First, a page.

CT in the Atlantic World

In preparation for my Public History internship, I contacted the CT River Museum in Essex about what they might be able to offer for either of the projects for this internship.  When I sent my introductory email, I was hoping for information on the Goodwin Project because my early research is coming up sparse, but more on that in another post.  Although this institution didn’t have much on the Goodwin riverside property, the museum does house many records dealing with Ships Records, such as logs, journals and accounts, and custom house records.  I was fortunate enough to come across the inventory of these records from a Ms. Amy Trout, Curator of the CT River Museum.  Initially, we volleyed emails back and forth until it was clear that I was casting as wide a net as possible in my research for CT Humanities.  As ambitious as I am, I was proposing video chats to discuss, in lieu of traveling down to the site.  Of course, what worked best was to send a photocopy of a typed document detailing “The Thomas A. Stevens Collection.”  These documents show that Connecticut was apart of the Atlantic World and beyond.

These listings are remarkable because all too often students learning about the early period of American history miss out on the connections to the global community.  Teachers are often concerned with Westward movement, technological development, and the compromise over slavery.  This critique is not intended to belittle these important topics, but think about what the students take away from these classes.  They see an isolationist United States primarily concerned with the struggles of Manifest Destiny.  Resources from the Connecticut River Museum paint a much different picture.  The first listing in the Stevens Collection is a typed copy of a partial log for the Brig, Alabama Packet.  The log dates to 1821-1822 and details the journeys of First Mate, William Pendleton between Stonington and the “Southern Hemisphere.”  Other records detail Pendleton’s explorations of the South Antarctic.  The yacht named “Gem” traveled to Palestine and the Middle East while the brig Peggy sailed to the West Indies.  Connecticut and its great waterway were connected to the Atlantic World and beyond.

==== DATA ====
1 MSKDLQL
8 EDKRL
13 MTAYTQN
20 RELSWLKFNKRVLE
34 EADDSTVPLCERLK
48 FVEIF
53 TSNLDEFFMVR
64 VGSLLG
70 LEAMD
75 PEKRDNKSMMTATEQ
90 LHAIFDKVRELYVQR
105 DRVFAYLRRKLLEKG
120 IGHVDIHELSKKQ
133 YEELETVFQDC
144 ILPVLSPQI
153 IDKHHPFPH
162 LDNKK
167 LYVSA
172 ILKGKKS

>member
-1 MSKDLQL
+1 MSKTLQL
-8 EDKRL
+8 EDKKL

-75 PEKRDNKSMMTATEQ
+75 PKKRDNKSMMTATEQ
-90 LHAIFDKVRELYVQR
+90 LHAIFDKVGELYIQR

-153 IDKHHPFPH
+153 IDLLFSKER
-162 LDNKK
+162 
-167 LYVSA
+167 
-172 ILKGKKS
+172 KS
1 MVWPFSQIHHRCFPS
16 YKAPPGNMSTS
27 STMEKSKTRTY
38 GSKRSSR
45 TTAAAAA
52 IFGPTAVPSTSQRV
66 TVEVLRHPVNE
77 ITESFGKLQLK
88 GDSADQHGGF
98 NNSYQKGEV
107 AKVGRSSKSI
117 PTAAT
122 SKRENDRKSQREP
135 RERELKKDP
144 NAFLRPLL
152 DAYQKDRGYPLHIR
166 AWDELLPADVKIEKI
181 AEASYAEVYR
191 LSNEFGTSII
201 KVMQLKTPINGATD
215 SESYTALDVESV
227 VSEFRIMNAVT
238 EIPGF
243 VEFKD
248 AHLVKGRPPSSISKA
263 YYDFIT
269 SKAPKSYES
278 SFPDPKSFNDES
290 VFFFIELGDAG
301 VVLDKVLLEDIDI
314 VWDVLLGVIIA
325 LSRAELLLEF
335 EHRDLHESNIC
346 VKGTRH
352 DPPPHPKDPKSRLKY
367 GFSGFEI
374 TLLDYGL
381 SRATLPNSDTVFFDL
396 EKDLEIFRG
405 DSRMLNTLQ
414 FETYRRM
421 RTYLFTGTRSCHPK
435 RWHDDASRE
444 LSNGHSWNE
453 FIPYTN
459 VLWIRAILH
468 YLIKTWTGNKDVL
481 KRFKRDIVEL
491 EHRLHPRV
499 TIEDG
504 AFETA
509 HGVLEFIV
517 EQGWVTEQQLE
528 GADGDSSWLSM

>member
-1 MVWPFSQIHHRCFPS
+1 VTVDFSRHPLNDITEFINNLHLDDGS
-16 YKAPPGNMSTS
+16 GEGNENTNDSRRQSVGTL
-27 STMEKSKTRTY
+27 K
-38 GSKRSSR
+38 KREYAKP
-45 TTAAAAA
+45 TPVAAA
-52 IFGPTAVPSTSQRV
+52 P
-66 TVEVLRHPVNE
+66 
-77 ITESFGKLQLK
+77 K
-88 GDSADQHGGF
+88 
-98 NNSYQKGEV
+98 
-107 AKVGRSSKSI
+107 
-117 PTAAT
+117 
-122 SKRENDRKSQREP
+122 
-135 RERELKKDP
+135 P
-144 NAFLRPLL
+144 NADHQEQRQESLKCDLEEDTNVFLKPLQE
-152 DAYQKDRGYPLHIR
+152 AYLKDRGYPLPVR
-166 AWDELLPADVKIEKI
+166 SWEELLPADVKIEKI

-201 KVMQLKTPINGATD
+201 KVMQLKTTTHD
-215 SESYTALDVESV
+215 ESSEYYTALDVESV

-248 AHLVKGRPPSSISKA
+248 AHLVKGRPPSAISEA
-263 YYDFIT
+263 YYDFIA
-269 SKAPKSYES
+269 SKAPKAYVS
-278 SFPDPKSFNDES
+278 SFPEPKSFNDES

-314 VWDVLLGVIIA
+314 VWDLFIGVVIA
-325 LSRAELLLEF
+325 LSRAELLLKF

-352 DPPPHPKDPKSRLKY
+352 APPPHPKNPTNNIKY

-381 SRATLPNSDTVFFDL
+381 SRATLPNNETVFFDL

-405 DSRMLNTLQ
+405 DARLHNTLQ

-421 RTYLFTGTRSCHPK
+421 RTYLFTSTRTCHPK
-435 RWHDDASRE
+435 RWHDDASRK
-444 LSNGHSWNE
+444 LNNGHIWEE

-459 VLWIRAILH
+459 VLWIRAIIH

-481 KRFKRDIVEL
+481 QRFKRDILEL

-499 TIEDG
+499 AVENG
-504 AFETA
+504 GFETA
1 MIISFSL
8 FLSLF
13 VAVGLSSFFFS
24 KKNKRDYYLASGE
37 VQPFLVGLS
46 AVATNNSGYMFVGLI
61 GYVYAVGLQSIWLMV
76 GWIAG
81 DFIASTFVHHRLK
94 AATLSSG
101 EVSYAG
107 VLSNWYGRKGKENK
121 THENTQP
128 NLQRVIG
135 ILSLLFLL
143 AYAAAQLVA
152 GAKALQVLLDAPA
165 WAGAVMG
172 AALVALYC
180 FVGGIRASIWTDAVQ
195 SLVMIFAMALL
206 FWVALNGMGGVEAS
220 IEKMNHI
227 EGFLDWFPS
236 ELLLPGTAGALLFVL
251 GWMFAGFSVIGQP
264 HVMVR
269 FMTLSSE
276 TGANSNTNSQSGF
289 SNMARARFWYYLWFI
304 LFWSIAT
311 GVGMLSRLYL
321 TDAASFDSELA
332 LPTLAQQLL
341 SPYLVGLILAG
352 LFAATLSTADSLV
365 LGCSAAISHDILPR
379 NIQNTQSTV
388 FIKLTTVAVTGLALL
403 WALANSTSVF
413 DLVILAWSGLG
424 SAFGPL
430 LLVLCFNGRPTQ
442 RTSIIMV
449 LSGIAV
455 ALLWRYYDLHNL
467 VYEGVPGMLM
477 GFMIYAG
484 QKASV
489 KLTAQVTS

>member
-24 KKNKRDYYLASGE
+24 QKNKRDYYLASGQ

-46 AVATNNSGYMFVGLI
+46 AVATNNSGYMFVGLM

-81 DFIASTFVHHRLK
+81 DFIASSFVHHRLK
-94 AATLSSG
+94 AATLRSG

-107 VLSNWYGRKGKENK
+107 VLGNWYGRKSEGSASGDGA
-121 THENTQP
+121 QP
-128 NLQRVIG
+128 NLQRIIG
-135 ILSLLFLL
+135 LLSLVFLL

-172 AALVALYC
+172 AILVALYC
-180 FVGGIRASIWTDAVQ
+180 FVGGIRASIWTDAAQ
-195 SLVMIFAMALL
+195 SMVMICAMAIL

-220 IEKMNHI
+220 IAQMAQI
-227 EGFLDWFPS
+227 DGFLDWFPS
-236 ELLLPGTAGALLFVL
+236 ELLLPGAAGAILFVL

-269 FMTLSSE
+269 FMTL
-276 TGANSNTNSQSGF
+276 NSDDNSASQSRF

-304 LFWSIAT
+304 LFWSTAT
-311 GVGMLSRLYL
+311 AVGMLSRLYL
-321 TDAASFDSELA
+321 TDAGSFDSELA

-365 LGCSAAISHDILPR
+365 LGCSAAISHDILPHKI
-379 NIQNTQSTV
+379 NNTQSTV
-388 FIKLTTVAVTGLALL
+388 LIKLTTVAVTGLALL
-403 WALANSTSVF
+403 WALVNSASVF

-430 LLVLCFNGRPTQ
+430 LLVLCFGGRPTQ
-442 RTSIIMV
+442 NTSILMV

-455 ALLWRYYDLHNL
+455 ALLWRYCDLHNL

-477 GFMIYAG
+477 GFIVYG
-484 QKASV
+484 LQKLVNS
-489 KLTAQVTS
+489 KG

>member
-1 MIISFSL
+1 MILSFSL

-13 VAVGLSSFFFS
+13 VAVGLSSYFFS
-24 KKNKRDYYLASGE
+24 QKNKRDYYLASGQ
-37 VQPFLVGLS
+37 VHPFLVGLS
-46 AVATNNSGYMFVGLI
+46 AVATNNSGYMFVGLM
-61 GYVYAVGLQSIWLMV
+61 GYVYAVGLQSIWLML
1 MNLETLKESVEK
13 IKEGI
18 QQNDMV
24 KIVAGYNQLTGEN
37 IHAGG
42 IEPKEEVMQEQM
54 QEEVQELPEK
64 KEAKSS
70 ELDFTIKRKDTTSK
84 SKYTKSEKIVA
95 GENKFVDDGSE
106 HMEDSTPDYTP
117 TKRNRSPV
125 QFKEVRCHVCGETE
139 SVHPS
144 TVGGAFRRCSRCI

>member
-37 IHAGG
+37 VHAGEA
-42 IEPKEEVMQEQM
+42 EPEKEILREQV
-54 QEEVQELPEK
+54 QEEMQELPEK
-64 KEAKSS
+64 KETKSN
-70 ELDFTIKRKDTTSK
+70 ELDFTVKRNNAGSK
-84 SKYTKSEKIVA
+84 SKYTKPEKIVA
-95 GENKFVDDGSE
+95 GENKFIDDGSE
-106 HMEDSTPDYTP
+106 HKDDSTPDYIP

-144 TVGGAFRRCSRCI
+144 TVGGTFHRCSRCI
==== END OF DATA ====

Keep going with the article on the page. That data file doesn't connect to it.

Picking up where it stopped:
According to relevant and recent research, the United States was connected to and influenced by the Atlantic World.  The American Revolution was a product of the Atlantic World and was one of a number of popular uprisings in the region.  The Atlantic World is of particular importance to Connecticut.  By the early 1800s most of the states population lived on the shore of the sound or the rivers.  Shipping and fishing were critical to the economy.  The image above is of the ship Peter Hattrick.  Built in Essex in 1841 for New York and Essex owners, this vessel traversed the Atlantic World.  This critical aspect of history must be included in the forthcoming description of  CT and the New Nation on http://connecticuthistory.org/.  I just have to figure out how to fit it all into under 200 words!


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